Friday, February 15, 2008

Cost a problem for GPS tracking of TRO violators

Money was the biggest issue in a hearing yesterday discussing the future of HB2766, a measure that would allow courts to require electronic monitoring of offenders convicted of violating a domestic abuse temporary restraining order. The measure would also appropriate funds for offenders who cannot afford to pay for costs associated with the monitoring device.

A representative from the Public Defenders Office argued that many TRO violators wouldn't be able to afford the $5 cost of the electronic monitoring device. He said that most domestic disputes stem from money issues and that adding additional costs would exacerbate the situation, possibly putting the victim in more danger. The offender will blame the victim, he said. They are already upset about mandatory jail time and will become angrier about paying higher fees.

The Hawaii State Coalition Against Drunk Driving Domestic Violence begged to differ, disagreeing with the testimony that violators can't afford $5 a day and refuting the claim that money is a cause of domestic violence. A representative from the non-profit organization said that money is not the source of domestic violence problems; the need to guard all the power and control in a relationship is. Anyone can be an abuser, not only the indigent. They can be the wealthy businessperson walking down Bishop St., the physician you saw last week or the fastfood worker who took your order this afternoon.

Although the bill was passed out of Judiciary, Rep. Tommy Waters mentioned that funding will most likely be a problem. The state may not be able to afford the appropriation of funds to pay for electronic devices for indigent persons. Rep. Waters recommended passing the bill on to Finance for further discussion. Rep. Cindy Evans (D), Rep. Joseph Souki (D), Rep. Kymberly Pine (R) voted yes with reservations.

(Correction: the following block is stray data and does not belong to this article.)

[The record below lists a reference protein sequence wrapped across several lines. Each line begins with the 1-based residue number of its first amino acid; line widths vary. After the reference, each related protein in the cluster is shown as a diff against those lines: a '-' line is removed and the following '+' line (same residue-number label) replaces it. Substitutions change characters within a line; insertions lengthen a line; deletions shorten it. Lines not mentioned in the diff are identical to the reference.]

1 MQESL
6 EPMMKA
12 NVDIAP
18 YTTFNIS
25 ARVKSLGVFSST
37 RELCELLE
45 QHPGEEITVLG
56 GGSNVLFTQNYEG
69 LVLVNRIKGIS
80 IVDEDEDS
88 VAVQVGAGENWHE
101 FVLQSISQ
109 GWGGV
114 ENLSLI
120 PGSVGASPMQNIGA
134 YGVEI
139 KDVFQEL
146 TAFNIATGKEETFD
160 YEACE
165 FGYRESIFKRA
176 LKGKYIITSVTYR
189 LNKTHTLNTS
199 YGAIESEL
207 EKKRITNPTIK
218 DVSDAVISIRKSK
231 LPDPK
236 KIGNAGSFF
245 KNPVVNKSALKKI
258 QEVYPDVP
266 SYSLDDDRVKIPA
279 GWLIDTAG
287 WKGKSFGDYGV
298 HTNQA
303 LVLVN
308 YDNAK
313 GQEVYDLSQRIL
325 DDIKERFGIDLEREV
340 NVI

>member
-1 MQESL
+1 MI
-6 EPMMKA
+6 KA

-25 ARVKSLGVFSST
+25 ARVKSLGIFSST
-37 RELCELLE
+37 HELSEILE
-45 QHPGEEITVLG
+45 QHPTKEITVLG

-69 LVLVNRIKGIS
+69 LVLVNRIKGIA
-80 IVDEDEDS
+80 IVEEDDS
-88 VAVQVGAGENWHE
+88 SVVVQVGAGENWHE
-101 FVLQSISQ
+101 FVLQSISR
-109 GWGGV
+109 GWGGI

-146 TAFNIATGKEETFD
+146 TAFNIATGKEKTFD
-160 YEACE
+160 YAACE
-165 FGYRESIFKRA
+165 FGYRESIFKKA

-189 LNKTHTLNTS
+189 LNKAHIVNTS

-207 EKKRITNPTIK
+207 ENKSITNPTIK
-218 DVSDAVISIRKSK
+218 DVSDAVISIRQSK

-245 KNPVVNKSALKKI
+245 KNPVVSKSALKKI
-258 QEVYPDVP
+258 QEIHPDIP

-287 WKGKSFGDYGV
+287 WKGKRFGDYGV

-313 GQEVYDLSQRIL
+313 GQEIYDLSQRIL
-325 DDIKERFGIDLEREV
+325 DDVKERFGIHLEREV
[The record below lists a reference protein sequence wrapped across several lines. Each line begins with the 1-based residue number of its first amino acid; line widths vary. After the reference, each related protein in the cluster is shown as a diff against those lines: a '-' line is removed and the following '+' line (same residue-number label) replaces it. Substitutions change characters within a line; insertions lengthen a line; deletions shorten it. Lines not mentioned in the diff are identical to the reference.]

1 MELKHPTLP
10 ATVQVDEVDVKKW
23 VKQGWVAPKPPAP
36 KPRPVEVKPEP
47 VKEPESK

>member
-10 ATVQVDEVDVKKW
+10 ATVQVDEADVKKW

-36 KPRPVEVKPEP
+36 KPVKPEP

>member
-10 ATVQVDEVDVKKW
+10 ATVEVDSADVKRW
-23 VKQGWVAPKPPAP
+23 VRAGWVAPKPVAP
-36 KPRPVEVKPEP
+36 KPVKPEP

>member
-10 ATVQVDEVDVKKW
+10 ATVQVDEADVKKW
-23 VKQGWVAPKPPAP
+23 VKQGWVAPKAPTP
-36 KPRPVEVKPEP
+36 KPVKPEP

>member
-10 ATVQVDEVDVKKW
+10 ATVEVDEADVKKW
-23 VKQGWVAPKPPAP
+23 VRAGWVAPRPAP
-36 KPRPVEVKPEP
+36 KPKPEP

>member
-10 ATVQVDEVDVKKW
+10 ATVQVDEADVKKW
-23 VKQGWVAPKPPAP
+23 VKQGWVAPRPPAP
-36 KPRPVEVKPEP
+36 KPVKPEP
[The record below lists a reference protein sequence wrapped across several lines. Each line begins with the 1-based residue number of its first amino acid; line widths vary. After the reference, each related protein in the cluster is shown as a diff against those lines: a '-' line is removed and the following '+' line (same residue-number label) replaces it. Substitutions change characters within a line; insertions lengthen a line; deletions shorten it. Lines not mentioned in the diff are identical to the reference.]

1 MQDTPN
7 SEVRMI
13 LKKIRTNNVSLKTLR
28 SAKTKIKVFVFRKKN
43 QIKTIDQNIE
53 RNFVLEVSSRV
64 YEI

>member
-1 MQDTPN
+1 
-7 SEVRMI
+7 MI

Photo from BBC News.

ERROR: Thank you to MADD for noticing a mistake in the post. The Hawaii State Coalition Against Drunk Driving (did i really write that!?) didn't give testimony because no such coalition exists; the Hawaii State Coalition Against Domestic Violence gave testimony on the issue.

3 comments:

m lee said...

Of course funding is a problem, however it is a bigger problem when we have women beaten to death on public streets with rifle butts. This is a good bill which I will continue to endorse even if it fails this year. Sometimes things just take time and a realization that violence against women won't be tolerated by our state. M. Lee

m lee said...

Of course funding is a problem, however it is a bigger problem when we have women beaten to death on public streets with rifle butts. This is a good bill which I will continue to endorse even if it fails this year. Sometimes things just take time and a realization that violence against women won't be tolerated by our state. M. Lee

Anonymous said...

The biggest problem I see here in Hawaii is that we have so many criminals among us. How many times I read the news when a horrific crime appears and what else, how many prior convictions and felonies the offender has? How can the legislators continue to make laws to supposedly protect us from these offenders yet they still are among us? Seems the laws passed has no muscle and are just words. If the legislature really wants to be tough on crime, get this folks out of our communities for good!